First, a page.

In Rotterdam, an old family home is the focus of an interesting renovation by Ooze Architects. Keeping the old structure intact, the home got a new ‘skin’ and a new lease of life.
Rotterdam is no stranger to interesting architecture. One of the largest ports in the world, this Dutch city is home to several world-famous architects and iconic buildings. In this experimental and encouraging architectural atmosphere, a project such as the Villa Rotterdam fits perfectly in place.
Designed by Ooze Architects, an award-winning Rotterdam-based architectural firm, this project has received critical acclaim for its innovative design. Ooze was founded in 2003 by architects Eva Pfannes and Sylvain Hartenberg. They lead a team of experienced architects who consistently come up with inventive solutions to modern architectural issues. Their work is seen around the world, including in India where they recently worked on ‘Forest Life’ – a commercial/residential project close to Hyderabad.
Villa Rotterdam is a detached family home which, over the last few decades, was extended several times. In addition to the main two perpendicular buildings with a pitched roof, the property included a semi-circle building in between the two and several extensions on the other side, creating a “hook-shaped” house.
Ooze was first called in to re-design the kitchen, but the commission soon extended into an extensive renovation of the property. The brief was to “recycle the soul of the house by transforming it in an unusual way”. The owners wanted to keep the existing structure, but add more rooms and bring it all in, in a coherent and beautiful way.
Since the structure was already standing, the villa’s striking new design was based on ‘the maximum permissible building envelope’ as defined by the local zoning plans. The Ooze team simply connected the allocated points for ridge height and the depth permitted and came up with this intriguing modern design – a new skin for the house that covered the house on top like a hat. The ‘skin’ also works as a load carrier bearing the weight of the new floors and roof.
In the redesign, the staircase formed the backbone of the home with the renovated kitchen and additional bedrooms adding to the existing rooms. The staircase connects the first and second floors.
Taking inspiration from the old roof, the architects came up with beautiful, pre-fabricated solid wood triangles that form the ‘skin’. The triangles, inset with glass, flow through the house and the roof, bringing in light and movement indoors. The old walls were left intact. So the higher up the house you go, the newer it becomes. The addition of the light-filled stairwell, though, ensures that the house gets light from every side.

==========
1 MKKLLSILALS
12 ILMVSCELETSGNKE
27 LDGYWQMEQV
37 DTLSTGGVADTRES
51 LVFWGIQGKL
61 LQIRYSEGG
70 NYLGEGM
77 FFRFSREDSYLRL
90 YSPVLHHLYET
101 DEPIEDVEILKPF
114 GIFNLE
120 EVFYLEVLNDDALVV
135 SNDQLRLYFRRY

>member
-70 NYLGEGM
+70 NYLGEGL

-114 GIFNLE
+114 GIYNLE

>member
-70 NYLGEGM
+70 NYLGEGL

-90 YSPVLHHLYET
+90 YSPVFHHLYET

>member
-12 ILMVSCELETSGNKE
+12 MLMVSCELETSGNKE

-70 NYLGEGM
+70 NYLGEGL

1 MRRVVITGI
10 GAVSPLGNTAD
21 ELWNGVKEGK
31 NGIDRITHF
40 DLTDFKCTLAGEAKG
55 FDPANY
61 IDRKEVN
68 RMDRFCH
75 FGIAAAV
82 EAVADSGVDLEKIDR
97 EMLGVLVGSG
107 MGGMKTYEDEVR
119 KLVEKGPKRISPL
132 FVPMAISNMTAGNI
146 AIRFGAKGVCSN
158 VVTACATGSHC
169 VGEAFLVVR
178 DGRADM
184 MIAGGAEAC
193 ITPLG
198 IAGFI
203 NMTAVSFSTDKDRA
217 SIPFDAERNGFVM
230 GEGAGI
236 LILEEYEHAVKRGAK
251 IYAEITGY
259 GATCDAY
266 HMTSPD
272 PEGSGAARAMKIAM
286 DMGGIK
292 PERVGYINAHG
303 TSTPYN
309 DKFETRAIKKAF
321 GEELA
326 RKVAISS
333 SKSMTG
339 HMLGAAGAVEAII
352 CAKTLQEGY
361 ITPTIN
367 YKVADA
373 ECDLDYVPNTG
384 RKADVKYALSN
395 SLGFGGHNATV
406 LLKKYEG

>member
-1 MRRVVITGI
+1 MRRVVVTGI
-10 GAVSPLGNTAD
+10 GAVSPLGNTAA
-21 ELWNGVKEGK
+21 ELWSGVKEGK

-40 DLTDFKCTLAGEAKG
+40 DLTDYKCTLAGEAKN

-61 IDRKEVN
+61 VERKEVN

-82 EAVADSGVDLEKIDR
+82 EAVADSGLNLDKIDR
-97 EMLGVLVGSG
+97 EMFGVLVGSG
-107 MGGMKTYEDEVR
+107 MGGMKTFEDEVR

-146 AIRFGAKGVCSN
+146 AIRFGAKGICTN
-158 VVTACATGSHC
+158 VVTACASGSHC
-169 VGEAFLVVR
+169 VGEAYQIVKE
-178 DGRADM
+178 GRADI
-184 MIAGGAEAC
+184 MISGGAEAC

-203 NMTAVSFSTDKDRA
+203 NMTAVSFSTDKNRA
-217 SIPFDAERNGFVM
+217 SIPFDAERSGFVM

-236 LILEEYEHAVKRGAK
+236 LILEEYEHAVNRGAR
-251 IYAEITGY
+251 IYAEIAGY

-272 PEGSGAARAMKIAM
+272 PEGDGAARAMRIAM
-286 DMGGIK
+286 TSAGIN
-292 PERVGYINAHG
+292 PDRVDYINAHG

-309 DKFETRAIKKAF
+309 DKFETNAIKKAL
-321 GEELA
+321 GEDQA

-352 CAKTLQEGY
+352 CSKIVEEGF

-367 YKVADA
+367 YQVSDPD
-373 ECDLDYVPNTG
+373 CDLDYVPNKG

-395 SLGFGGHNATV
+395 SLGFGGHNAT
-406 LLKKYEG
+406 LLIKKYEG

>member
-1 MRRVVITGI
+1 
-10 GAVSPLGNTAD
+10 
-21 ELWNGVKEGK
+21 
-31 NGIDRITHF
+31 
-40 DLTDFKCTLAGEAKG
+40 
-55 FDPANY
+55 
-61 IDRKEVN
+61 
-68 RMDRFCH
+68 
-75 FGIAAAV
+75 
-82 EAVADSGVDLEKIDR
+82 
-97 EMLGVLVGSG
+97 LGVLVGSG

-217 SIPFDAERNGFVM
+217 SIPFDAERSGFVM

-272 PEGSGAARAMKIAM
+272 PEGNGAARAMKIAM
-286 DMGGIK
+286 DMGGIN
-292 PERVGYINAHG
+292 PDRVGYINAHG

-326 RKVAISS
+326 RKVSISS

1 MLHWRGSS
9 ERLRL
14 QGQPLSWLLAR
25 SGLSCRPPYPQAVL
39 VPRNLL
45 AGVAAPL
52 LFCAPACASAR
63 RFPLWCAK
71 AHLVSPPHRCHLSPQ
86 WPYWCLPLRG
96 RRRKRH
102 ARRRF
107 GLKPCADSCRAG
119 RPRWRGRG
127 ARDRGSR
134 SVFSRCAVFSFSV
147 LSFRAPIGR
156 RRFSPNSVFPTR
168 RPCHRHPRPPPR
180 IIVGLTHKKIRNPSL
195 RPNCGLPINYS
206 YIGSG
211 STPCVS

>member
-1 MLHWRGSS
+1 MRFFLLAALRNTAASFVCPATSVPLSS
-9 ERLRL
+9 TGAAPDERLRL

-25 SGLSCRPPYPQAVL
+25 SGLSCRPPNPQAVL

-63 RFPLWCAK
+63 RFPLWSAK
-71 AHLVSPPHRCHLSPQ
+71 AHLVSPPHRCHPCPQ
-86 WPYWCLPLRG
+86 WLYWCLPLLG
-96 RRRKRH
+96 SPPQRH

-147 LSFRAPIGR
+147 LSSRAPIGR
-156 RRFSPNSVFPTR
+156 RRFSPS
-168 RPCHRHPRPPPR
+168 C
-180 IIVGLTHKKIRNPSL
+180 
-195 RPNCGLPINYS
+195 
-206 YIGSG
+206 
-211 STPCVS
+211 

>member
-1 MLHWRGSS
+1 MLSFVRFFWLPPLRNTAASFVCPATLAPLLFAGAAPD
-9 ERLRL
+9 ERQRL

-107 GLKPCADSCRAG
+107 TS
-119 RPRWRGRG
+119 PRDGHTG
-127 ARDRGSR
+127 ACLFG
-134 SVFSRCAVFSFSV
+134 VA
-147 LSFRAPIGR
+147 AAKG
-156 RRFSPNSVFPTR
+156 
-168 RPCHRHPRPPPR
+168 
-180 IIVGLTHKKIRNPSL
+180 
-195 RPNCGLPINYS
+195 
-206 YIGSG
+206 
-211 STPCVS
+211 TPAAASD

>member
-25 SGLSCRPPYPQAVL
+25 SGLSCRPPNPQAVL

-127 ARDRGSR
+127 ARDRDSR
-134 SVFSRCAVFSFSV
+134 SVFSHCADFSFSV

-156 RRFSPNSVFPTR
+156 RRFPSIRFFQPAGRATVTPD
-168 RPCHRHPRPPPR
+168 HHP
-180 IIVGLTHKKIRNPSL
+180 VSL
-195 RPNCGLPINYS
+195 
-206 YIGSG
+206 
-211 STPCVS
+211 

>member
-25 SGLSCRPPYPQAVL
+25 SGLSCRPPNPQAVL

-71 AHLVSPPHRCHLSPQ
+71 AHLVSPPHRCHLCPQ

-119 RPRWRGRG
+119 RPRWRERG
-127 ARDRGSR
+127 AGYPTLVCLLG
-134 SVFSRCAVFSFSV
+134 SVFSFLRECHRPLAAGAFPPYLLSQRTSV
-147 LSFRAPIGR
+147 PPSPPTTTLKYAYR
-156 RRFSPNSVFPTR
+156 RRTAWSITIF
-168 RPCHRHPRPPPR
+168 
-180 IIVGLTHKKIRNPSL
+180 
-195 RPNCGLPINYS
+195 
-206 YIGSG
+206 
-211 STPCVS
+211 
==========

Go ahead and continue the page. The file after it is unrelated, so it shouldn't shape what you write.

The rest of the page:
The intriguing aspect of using the wood triangles as the focal design feature was that by simply varying the thickness of the wood, it could be used for the wall, roof, staircase or interior wall. In the architects’ words, “The result is a succession of spaces where the difference between the ceiling, wall and floor are gone and thus overlap.” In their design, Ooze incorporated traditional Dutch architectural features like sedum green roofs and 15 cm black-stained planks.
At the completion of the project, the satisfied client said, “The house is a precedent in establishing a new culture of dealing with an existing structure. The new and old come together, in fact they are melted together. The old does not disappear, it is enhanced, and all shapes of the original are still there. The new reacts to it and explodes the space, and creates an interesting expression. Everything has its value and all shapes have a reason.”
All shapes have a reason. For any architect, this is the perfect compliment. For Ooze, their elegant and exceptional design (it was nominated for the Rotterdam Architectuurprijs 2012) helped reclaim the past while keeping the structure firmly in the present.
Text By Chryselle D’Silva Dias
Photographs Jeroen Musch & Ooze